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When I reached New O.-leans 1 asoeitainod, f rom gentlemen of all parüea, not oaly Demócrata bnt Iïspnblicans, that tbe Returniug Board of Louisiana, that aiiomaly in OYcrumont, was expocted to couut out the Tüdjn electora. No one eoemed to entertain a doubt ftbout it. Althougu there was a majörity i roportid of 8,054 in favor of tbc highest Tilden elector, not a man tetmed to hsve any doubt about the result. I had more fait'.i t'aau some of my irieiida. I believe conBtitutionally I beloinj to tl at claeB of mon who are aometimcs called optimists, and 1 lelieve tha inttrpretation of ttat word ia a man who, wüeu he hai a good breakfiist, expeota to hare a goo i dinner, I 1 atarted out to get acqnaiiited with tbe Bo; lurning Board. Itaw tbemand oonversftd with ! them. I iy I had had hope, bu( af ter I ooni veraod with tho UeSuniiDg Board wbatever bofe I had bof ore perished. It isn't necssía'y ' to te!! yon ho the lnard are. The law of the : fíale required that the board should consist of Ovo members. bnl theboarditself resolved that four wae enough, and God knows of siich men they were ruore than eiaugb. The law reqnirea that it ehall be composed of men of j different polilical partu h. Tniy were sil B'jpublioans. Qov. Wellf, it was ' said, bad been a Uuiou tnan, and it ia said he had bien an oíd s'aveholder. and a bard and merellefn mas , tT. Gen. Andeieon had boen a soldier io ttie Confedérate anny, aud not p. vfiyyotxl one, e.ithf-r. Mr. (.'Kinave, by íar tha m .nt honfcaf, I ehink, vi tbo crowd, wu ona oí onr folI ■. i h _i African deecent. I fouud to bu 11 cUrii id vidictive man, tliat Lad boen tuugbt that tbe Democratie party was the outmy of his raco, and be had no more scrnple in iKaiing witli the Democratie paity thans soldier has on the battie-lield ir. doaling with a foe. Ct tho fourth momber of the buaia I need not spoak. They wore all liapnbliean, aud tbcy wt re asked to ii 51 up the vaoancy on the boaid, and they extiibited their fairnea by eayiög that they thonght tbo Democrats had fo1 feited their place en the board, bee&uso two ycaïs ago a gentleman appoiutod in the interest, af tbfi fift-'3 hA roa-'"' Ti. ose lonr men, m violation cf tbo law.i of the iHate, in v:oltiou of the spirit of even thopo 1ad lasrs, dtermined, of thömöolvoe, Iha they would make a count ; and, more Uian tila!, ihoy doteraiincd fiat no prafaue Ucnu 0&c fibonld irOi tbe origina! [mpfra. Evcry :lu. L Ihey rpp inttd was uot so muoh a Jte pb ie .n ai & teratit and tooi of their own. ITiia delegation witli which I was associated was made up of men that the country had boen taught to regard at least as honest men. Tberewas, firat. and the moet active and the most influential, Lyman Trumbull, of this State. Itaere was Gov. Bigler, of Ponnnylvania ; George W. Jalian, of Indiana ; Mr. P. H. Watson, Aeeistant öecrotary of War at one time onder Bcanton. I need not go over all the men who wtro thore. On the other band, Senator John Sherman and othor gentlemen eqaally eminent had been sent there by the Premdent. My fehow-citizeus, wben we reached New Orleans it waa pur desire to learn the trath of tho cae in Louisiaaa. I will aasert, for my aeociato?, that evaiy oue of them was e&ger to learn the very tmth of the oase, and if the trmnhadsiiowQ thitthellayes elector were chosen every oue of them, in my judgment, would, without hesitation, have certifled that fact to theconntry. Bat we were powerless in the face of this crowd of reckless partisans. We propOBed to the commtesion appoiuted by the Preaident and lieaand by Senator Sherman to unite with them, and together a oitizons investígate tlie facto of the caso, employing our joint ioilnence to oütain accesB to papers and employing our joint inlluence to induce this Returning Board to do the right tking, tliat we might go home to the North and allay popular excitenient and populai feeling hy telling the people, behind both corm&iSíioas, what the trutti wae. Tueee gentlemen, appointed by the President, absoïutcly declioed to confer with ua at all, and in doing that iusisted in subetance that the forma of tho law must be regarded. They told us, ia eubBUnoo, that they couldn"t presume to interiore witü the inlerual affaire of a State, and, while these gentlemen were so aenmtive of State rights, yon could feo, lying off ;u the river, anchored head up stream, with their batteriea dirocted on the city of New Orleans, a man-ofwar and a monitor, and we found the Cuètom House a citadel fillod with armtd men, sent thoro by the President to protect that seoundrelly Retumiug Bardin ita facctions. And yot they told U8, with all the deücacy and odesty and hesitation of aii old-timo, doubledistilled States-righta man, that they couldn t venture to interfere in the affnira of the State. They had no occaeion to interfere. ïhey knew that their work was done before they went there, and I aay that John Hluirman and hia associateg went to New Orleans not to learn what the truth wa, bat to learn how to apologize lor a frand. That was their commission. Thia lleturning Board wrh sucu as I have described, and these gentlemen sejit by tho President declined to oo-operate witJi ns, and I submit to you, my fellow-citiene, if to nnite with them to learn the truth waan't the rational, sensible, patriotio way of doing it? Well, after thia wa done, we were invited to atteud the opening of the returns, and from that the citizens of Loaiüiana hemselves, who were interested in the invssigation, were exoluded. We sat there and eaw hu papers oponed. I at thero vigilant and watchful, bat I hall never forget tho appearance of a f riend of mine who was present, and ordinaiily thonght as close and watchful and cautious flH I was guilelet s and unauspicions. 3e seemed to suspect Bomething wrong, and ook no paina to conc, ui the f aot tbat he auspectod. I recoilcct that one day he was iutont, hrough hia apectaclcs, examimng some papers wl.ou thee returaa woro reooived by heboard, and tbat thedate that was announced n connection with the roturn was the I 8th of November. Saúl he, looking at the papers : ' ' iiow in it that iugide of this aoalei l jackot of returns, received, you say, on the 8th of November, tuere are "afttdavits sworn to, dated on tho 21at ?" We were allowed to eo tbat much, but veir aoon theso paper were shuillud off into anotlier room. and when hese gentlemen that were interestsd, but wbo were not al owed to look at the paporn themselvcs, a&kud that they might bo representod on the clerical forcé, ílov, Wells said : " Tho clorka are all appoiuted." é. voico - "Whatdid öherman aay to thal?" It ia haidly neccBary to repeat whut he said, but if you aek ïow bö looked 1 will teil you. It was a detected rand, and that detectod fraud would have been ollowcd by many other if bo much paina had not boen takeu to preveut a careful eupervison of the o returns. We were xllewocl to Bee Ikmu returiiB wliich the Democratie c jmmitUe of the State with great care bad ooilocted from he voticg piases in the State - returiit) from ach parih. which in Louigiana ia a división iko our couutiea. A copy of Uxaa waa laced in mv IihuOu, witli a.n opportuuity to ;ompare the Democratie returns with tho reuniH made bv the olection oilioere in cvory armh in Loiuaiana, and the actual honeat reul t cl tho eloction, on u compariaon made by se with the retnma made by tho returniug i . ;- was that tho highost Dooie ora: io eleo or ail MOjiTed Hj.CöU votes and ihe lowcstelectr ou tho Hayea ticket had r&ceived 74,'JU2 otea. Alter thi reuull, obtaiued by a careful examinai.ui of the returua uiï-lebj the ollcer w: o ocnducted the eleotion, lliere was ettll no I !o .- dribt (hst theHajB and Wbee!er „re wo t' beoounted in, and wheti it was all over fna'or John Sherman addres?ed me a note, I btiiig iuoidentullj' a representativo of 01 ir friendo. He saya: " It r oür pnrpose to comtnuuicale t) the President copiea of the tcntimon? of witn. taken onder tbe order of tho board of return ing offloerj b aforo the comroiiwionen, bat wo have no mnins of getting oopka of the depofcitions taken in bohaif of tho Democratie can didatex for fectora. If jon will eecuri copies of uch depositions '.vo tiiH iMth p!canretranmit them witb. oopU h of the dopoaitione takon by the lioirablicau oandidates, o tliat, if printed hereafter, the whole body of testimony may ba read aud considered toetUer. No doubt a requoat by you to tho gentlemen taking the depoaitiona wiil enable y. u to comply with our reijuest for a ■ py of them." 1 rotumed tiia anawer that we wonld nnite wiLb Hiem ; t)j?,t we had cpuolnded to ü!e a pioteet and exhibito, and ëübiïiit all tho tsotimony for pubKc.ation. ïon see thero ia no promiso on bis ]irt that thero witl be a puh'ication, and 80 we iuformed him finally that the peoplecf the oouuiry shoula ato the protest with the objections lo tho returns and the prooi appiicable to them ; Ihtt we would file thotc, aud let thom go ont to tho country certified byboth partiea to thia profoeition. Mr. John Sbtrinan refiweJ to agree, W, on the contrary, sent to Washington a grent mase of stntf gathffed in Louütiana, whero aüidavits are as cUeap a almoet anytbingyou cali imagine; artidavita takon in the f iastom House tliere, beforo unnatied and noki?owu p3rsonp. and signed by men wlio have no idea of tlieir ooutcuto. Thee woro Bent to President Orant, and by Pres:dant Grant commnnicited to Congreas, with the utmost appearanco of einoeiity and solemnity, and thoy I nvc gone ont to the conntry, and Ü1C36 géntlen.on have lndortod Oov. Wella, and it Is sid that he is tho kou of the Iïod. Levi WeliK. It tl aid tlxat Ciea. Andersou is a ViKinian anl conein of .he (Mn. Andciion of Fort Silmter notoriety, and Mr. Caaauave n.l Hr. Keonc-r are spoken of aa boiiu; gentlemen of tUe highest rrpntation. TIn ao meu are all indcraed by Senator Shorman. You have een the report, and jou have eeen what efforts wero mudo to arriva at the truth, what effortg were made to colleot the trut'i, and 3011 havj sccn wi'h wtatanosesB tueir efforts met. They have reported that Loufeiana bse gono for elector pledged to votefo: Ha.' iüJ WlioelOT Now I come to the mest htimiliaiag part of tUis whole story. John Bhetman and tho ex-Goveruor of Ohio are among the most respectable meu in the coantrv, and Senator Trnmbull and Gov. Bigler and Mr. Watson and Mr. .Iiilian nd othew, for whom I havo no lens respect than Ibem, are equally enuneut and held in cijually high esteem "by the c:un'ry. Tiiese two delejaúv i weLt to, ao Tar as I know, althongli I suspset Bcoij than I know or daro assert, for I have no doubt that )1 these gentloitun had free acnass to all the paper of the Ketuiniog Boan1.. These aentiemeu, liaving eqnal claims, 80 far (ia I know, to the eonfldence of the oonntry, eijnal means of arrïving at the tiutli, have gone before the country-Mr. Sh.rman and Kis asüociatea assorting that Lonisiana had elected Hayes electora, Lyman Trambull and hi aasociateB aaserting a the'r belief that the Tilden electora wero electctd by the people of the State. Why thia conflict betwoon delegationa equally houest 't I confesé when I come before the people of the State of Illinois, with hom 1 lieve ipeut nearly ail the years of my Míe. a people who have honored me to the utmost extentof mmerit, wiicn I come, too, with gentlemen who have been nonored by tüe, and who are worthy of all the honor they have recsived, and flnd that there is this irroconcilable diiference of statement upon the samo facía. I feel that aomeorall of Tía ahoiúd Ij3fairly ol jacta of public cMcratiou and contempt. ín this caae aoincbody haa lied, Hnd we go before the people of the cemtry npon thi groat isoue, and they a?k i'. vhiit ara e to do about it ? I recollect that a gentleman, the editor of a Piosbyterian j paper 111 'iVn'.K1: .s c. iütK-atü tl. e namea of the 1 delégate on both sides, and saya: "When ; men hke tliesc d:ffer ao a'oont the fact, what ars the poopla to do ':'' fhe ([iiOition muit Be 1 I decided, .tlie quesdon r.f ftno waa eleoted President ut tlie last laction, and you have ' ct to solv .' it, eitlicr by yonrseivea or by your ; represent at i vea. Gentlemen teil U9 that tho queation ín an alarming one. It ia a q ïetion oï law ani fao ft thst admita of a certani solutio:i. Ye havo uupposed that the consti'utiouai iki of tbe Uuitel funiisli the means of Bovina auy dU]ut. t tltat miht arise in ; gard to ar y politica! j ïestton. Ia soni3 trios, wh re cli ere has bseu a lisíate about the Buccesaion, mea have taken arm? and followedtheKed Rom and the White lïoae, and milMon of menjuve süed the r ;ves apon the battle-tioM lo iljUnnmo wbo shonld 1)9 their master. Thcre aro no i-iioh ii tilia i country. Ia this country U-e couH'iuition ia tho! and tlioUnu. The President ia a mero mag, ljmited power, and it ia on!y the la-s', few yiara tüa: wo havu Leja iaai htiriziiiff cnríclves slib tlio iaoa tüat the l'resident in our mastor. It Í8 oniy whou the people havo tokrated Uie appoirance of l'ederai troarb at iittie icctioi Beate, wiicre there ia a coutrover. y about oho ehnl! bo thï Ovamor. and ail o"f a tiiidden thero la n i' i'i of bavnüeca. It i tlii eircnmstanoe nu oiih buanae U:e O;Io i.f ihis rO' ii('ii!c-'i)úd ihst tliis aaine Pieti.ieut, wlio, I bcliove, B the only lVesideut win) baa aaid that he is the repreeentative of a party, and whose Seoretary of the Interior is the acknowledged head of a poHtical party, and the only President who has taken hold öf t, party organization, is running the Repnblican party. Untü that time, I say, no one wöuld have anticipated the prospect of difficnlty growlng out of the settlement of this queation. The only dangor there i of strife a tho reault of tiiis dispute is that the man in power will emnloy Uie army to opérate against thepeoplr. Iknow that these Repnblicau circlta and Repnblican newspapers teil ns that Orant is President now, and not. Uuchaiian ; they teil m that the President wil! inaugúrate Gov. llaves, and one of ihe groatoatd:flicultits I have "ie to endnre the tauntH of powor. They Uunt lis that they will employ power to aolve this qucHÚOD, a'id in that lies our only danger. Let them k.ep thoir soldiers and themselres. and havo ui to solve this quentioa throngh the agency of the constitntioual authorities of the 'eoiuitty. There is no more danger in the solution of this question than there was in holding the eleotion upon the 7th of November, f have poken of those humiliating circums-anciH. Now thequeKtion is one which yon murtt decide, and yon must form an opinión. Tbe qnestion is an exceedingly simple oae. In the State of Louisiana 110 man eau vote tiultus be lm been regiaterod asa voter. You cannot, as you can in Illiiiüi.-, aupply the names of thoira who have been omitted by the registration ; but every man, when he offers his vote, taktn to theOommissiouer of IUoction his eertifkate of registration, and every Commiujioner of Election wan appointed by William Pitt Keliogg hinnir. I under a law that allowi hiin to remove aur j CommUmoner of Kagistratiqn at hie pleasure. Then of tbo 161,009 votes in Louituana it is admittd by evorybody that every man whose name was on the poll-liet was a "l&wf ui voter. Then the elcctions were conducted by oñicors appointed by (he Commianioaera of Registration. No Uemocrat was aliowed to rcgistr or reoeive the votos, or reoorJ a vote, or ceitify a vote, or open a poll or canvats a vote : everythiüg was in the hands of William Itt Kellogg, wlio was frovornor, though not by the voioe of the poople, nor the grace of God, and wlio was a candidate for 3'rec idential elector, and a candidato for the Uulted States Ssnato, and who wil) no dou'jt be elected by iiisLegislatnre within the nxt week. I was abcmt to say that this was a guarantee of fainictH. and a guirantee that Demcorats could not have actod lawloesly. These men who receivod aud co.inted the vote certifled to the Katnrning Board at New Orleans that the highest Uemocratic elector had received 8,95 votes more thau the loweat Republican elector. Oiiiinarily this wonl I furnish a pretty good guarautee tliat the KepublieauH had Htiown their boet hand. 1 cooipared all these rttoirDH acd know what the figures show. Thcn what was tiie prospect ? Tlicaa returcg were laid before this Ruturmujj Board. 1 aui Roing upon tbe grouud that the Itstnrning Bjard were houobt. for which inay God forijive me. They commencod this scitiou upou the 20th of November, aud they anucnueed to ns that they wonld get through by the tth of December. These contested pariahes are ome of them 400 milee from Xew Orleans, and, by the way, the law requires that the proteatH against intimidation and frauil and bribery Miall be atached tothe returns, and a copy of them ghall be filed in the parish whore the poople liv. and that some notice f hould begiven that tbere woud be s controversy a bout it. That was not done. The returns were sent to New Orleans, somu of them by the mail and some were brought by the Supervisors thr ïuaelves. and there, in the (?UBtom House of Xow CWoins, that fcntring hole of iniqaitr, tl af. pnbho building built ïfitb your money and mine ; th&t nest of unclean birds, thero they wero roturnea, doctorpd, sud lixed uji and handod over to the Returning Board. These men roiected everything, and siroply looked into the question to soe how many votoe cou'd be thrown out to give tbe party all it wanted. Thoy threw out 13,350 Democratie votes. That was doïng pretLy well: Lut tlioy aluo threwont 2,040 Republicau votes. Tney told u thcy wore going to throw out tho bull-dosed parihea. There were flve of them. Wo auppoeod that was all that would ba done. That was all they ulaimed it was noceaaary to do. But after throwinf; out all tbe buU-dosed parishes thore was eitill a DemccrRtio majorily of over 1,000. That would not do The original plan was to thiow out all the Iull-dos2d parishes. Tho iiual plan was to take wherevor tlKT. waa a BepubiicaD majority and ratain it. and whou there wi .s a Democratie majority to throw it out; and they rotaincd evety paiinh where there was a Hepublioau majority, and wherover thero was a Democratie majjrity they threw it out. It is dtrango to yon, iny fellowcitizens. If there waa a single Kepublican poll in the State thrown out, oither for iutimidatiou : or anytbiDg elsp, I don 't knuw it ; but all the i polls that were thrown out, every one of them, ; were poll where there was a Dauiocratio jrity, aul in odo op3 they threwou' i whole pariíh bc we tlif y would uot í-cld the ■ ton. Iv.euo ave ihe faotsupon wi.ich i bu') atd tnjself reporto! to tl'o people of fhc Mortli that "Tilden and Iloudricka had amsj rity. Wc tUonght that Ibc returns made by ihe üaVri wlio conduc'.eá the lcctiou wcre the bost, Ctílecally ah tho mtmbBrs of the Kilnrninf; ! Boord bê;l ??cen denonrxod bylc(i('i"n Ropnb Kenia, no ronrfi ío lht (uta Mr. Wheeler went down Hiele lio aítueii;, C3n hiV.cá certain i membere of tlio Legitlatnro ittarcü't by Üie ; board to v cato Ihcir plíc-B and let Demoerolfl ! Ulie thonn. I nec, bowtver, that Mr. V ce íeaifttñt Eipectaut Whooler says tbat, while ielnounc6Q t'.ie'r aota aa Uitga', he never meant to impoach theií hrtsntÍBiiB. f}3ntlemen, these are tlie lcaí-n favta of tüe caise. Now wbat are yon going to do abolió t ? What have yon done f rom the foundation of lbo fkivornment ? We have Bimply ; disdiarged our dnty as good citizens, ai!(1havo relied with confidonoe upon the fact thst everyaody e!3 would do the ssrao thiug. (ientleni(-ri, onr Republicin friende, wlicn tluy fouud that the thinR lid fjone agains': tliom. wanted ] to tam tbo Vice l'resideot of the Henate into a retnrning boaid. Th cv wanted tbo country to believe that- but my fi'ictid Oen. F.rcswoith so ridllcd that idea tino momiig that it is UsiJly worth wbile for mo to boiher witli it. Theywauted to hold that the Vico President tro tem. wbh tli3 crjuvaicnt of all tho returniag boards put togetbor. I have heard that ono woman hsd eciren devitó, bilt here thoy are loadiog upou thid poor Vice President fonr tbat are mueh wofss than the seven that troubled tlie woman. Wtll, Uut idea was fonni to Le sbsurl t!it Vioo President Ferry ehould sett'e a questiem Ümt involves not neoessarily the peace, bnt which involves the pilic? of thm cottntrj' for years to ceme. Tuathas btfci) abandouid by the Republlcn party, bnt tho We I'reBident ea3S that whon tho two houses moet in joint semionliocna make a cottain dcotoioa from which there may le n appf n!, bnt that the 8enn'.o mv íintain hini, wbile the Home may vate thO otlier tvt y. aud tht lie unan deo.ue between them. íf onr aojidental Vice l'resideut. Tliomaí W, Ferry, oí Michigan, entertain a bc lief tbs', tba. thing wil) fooi anybody, he had bettr go back into the sawlog bnuines?. in which he has beon engsged. That qtwsion muet ba decid 3d i y ( angress, aud CongitMö is oompceed of two houeeti, the genate :md tho Heme o f Representa tivea, and if the two liouses shall not agroe npon tliig qiunlioii the vote miut berejected. It lias beon done before, and why shonld the oíd míe berevcrfíii now ? f i voice- "To elect Hayes.") Tliat msy be good enongh reason for those that wsnt that done. 1 don't. What then? Why, the Federal constitntlon ha made provisión for uat that case. If thore in no election by :ue electora, the Federal conutitutiou declarea thattheiouse thall thenproceed to pleet,. N'ow, who object? to that ? Rpnblicau politioians. But wi!l the Ilopubhcan people? I tèJI you we haven't yet got to the point in this country wïien auy koot of politiciaus suall be ! able to taha hold of the peoplo and make them indorae a palpable wrong ai'xi fran '. The Republican peo]ile and the Democratie people are alike. They have thoir political fcoliug and passions general n poliiical conteste, but do yon believethat a majority of the State of Illinois wiii cousent to Iw the toóla aad 8la.vea ot Zíck Chandler and that class of men 'í No ; they would ecarnit. My (ellow-citizens, we knów onr hoie ír on clinging to the conatitution ae the ark of onr safety, and when these facts are discusafed in proper totnpei by tbe people of this counlry, of both porties, I l.ave no doubt about a proper solution of it.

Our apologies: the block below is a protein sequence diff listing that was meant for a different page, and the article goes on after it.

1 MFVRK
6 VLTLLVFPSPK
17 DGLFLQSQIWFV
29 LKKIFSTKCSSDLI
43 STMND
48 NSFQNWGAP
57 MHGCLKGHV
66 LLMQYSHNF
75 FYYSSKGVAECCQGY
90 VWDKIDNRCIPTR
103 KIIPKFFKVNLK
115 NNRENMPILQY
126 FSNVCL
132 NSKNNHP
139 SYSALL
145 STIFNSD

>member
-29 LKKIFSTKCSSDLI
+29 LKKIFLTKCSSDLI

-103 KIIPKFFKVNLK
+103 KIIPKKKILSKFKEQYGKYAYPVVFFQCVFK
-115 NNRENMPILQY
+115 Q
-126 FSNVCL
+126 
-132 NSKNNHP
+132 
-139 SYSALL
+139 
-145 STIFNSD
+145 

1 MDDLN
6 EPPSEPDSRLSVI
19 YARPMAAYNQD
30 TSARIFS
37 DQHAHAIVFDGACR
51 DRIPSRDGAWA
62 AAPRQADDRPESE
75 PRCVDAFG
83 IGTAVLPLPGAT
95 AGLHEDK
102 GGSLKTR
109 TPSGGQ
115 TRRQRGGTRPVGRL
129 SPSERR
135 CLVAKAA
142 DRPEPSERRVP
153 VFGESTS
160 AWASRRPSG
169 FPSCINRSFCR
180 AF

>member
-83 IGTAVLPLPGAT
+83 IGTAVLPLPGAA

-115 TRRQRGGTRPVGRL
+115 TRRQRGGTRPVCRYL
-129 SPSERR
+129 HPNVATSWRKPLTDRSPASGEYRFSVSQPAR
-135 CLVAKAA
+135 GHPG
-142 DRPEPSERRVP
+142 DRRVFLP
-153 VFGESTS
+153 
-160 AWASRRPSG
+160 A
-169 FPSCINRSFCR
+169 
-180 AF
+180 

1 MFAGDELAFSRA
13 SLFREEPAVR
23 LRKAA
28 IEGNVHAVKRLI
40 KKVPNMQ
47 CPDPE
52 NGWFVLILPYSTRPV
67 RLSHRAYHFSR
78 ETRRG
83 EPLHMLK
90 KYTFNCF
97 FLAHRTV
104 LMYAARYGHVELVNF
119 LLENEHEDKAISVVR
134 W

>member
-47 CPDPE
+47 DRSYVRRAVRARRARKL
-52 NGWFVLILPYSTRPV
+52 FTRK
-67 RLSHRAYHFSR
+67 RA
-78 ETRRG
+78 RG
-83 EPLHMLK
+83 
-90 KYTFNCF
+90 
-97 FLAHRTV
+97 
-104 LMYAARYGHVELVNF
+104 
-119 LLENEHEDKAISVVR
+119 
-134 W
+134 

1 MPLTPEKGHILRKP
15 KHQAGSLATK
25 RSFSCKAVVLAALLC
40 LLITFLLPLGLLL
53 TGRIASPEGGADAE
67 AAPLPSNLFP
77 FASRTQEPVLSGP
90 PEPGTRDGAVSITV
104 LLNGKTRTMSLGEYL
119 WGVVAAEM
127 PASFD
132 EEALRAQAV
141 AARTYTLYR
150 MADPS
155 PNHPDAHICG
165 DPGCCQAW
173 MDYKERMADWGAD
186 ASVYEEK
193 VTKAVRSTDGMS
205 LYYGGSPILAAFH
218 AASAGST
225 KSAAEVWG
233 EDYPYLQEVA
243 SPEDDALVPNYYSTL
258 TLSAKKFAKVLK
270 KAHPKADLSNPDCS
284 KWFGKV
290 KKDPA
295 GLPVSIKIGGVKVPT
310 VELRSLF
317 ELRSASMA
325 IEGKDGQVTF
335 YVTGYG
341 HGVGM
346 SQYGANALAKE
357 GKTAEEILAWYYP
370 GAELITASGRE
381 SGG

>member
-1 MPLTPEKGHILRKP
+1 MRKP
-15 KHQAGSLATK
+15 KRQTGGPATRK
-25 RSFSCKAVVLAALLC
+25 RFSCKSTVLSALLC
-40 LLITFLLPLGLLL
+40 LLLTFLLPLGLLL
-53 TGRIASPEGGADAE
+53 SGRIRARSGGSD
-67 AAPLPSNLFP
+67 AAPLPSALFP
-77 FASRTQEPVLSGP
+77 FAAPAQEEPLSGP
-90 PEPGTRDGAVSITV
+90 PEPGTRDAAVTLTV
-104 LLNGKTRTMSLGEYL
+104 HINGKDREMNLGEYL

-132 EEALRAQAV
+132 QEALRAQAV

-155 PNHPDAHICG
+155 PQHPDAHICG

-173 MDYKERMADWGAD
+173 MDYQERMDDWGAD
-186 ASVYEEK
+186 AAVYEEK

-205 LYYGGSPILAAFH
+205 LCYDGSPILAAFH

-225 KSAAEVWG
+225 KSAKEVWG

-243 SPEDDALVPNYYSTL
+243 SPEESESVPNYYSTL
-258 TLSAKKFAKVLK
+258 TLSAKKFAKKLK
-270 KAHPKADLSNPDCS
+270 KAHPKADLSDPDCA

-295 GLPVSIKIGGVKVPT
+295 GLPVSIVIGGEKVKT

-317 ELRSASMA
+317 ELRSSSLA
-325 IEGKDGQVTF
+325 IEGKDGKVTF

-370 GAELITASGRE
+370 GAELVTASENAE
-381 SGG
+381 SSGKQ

Old News
Michigan Argus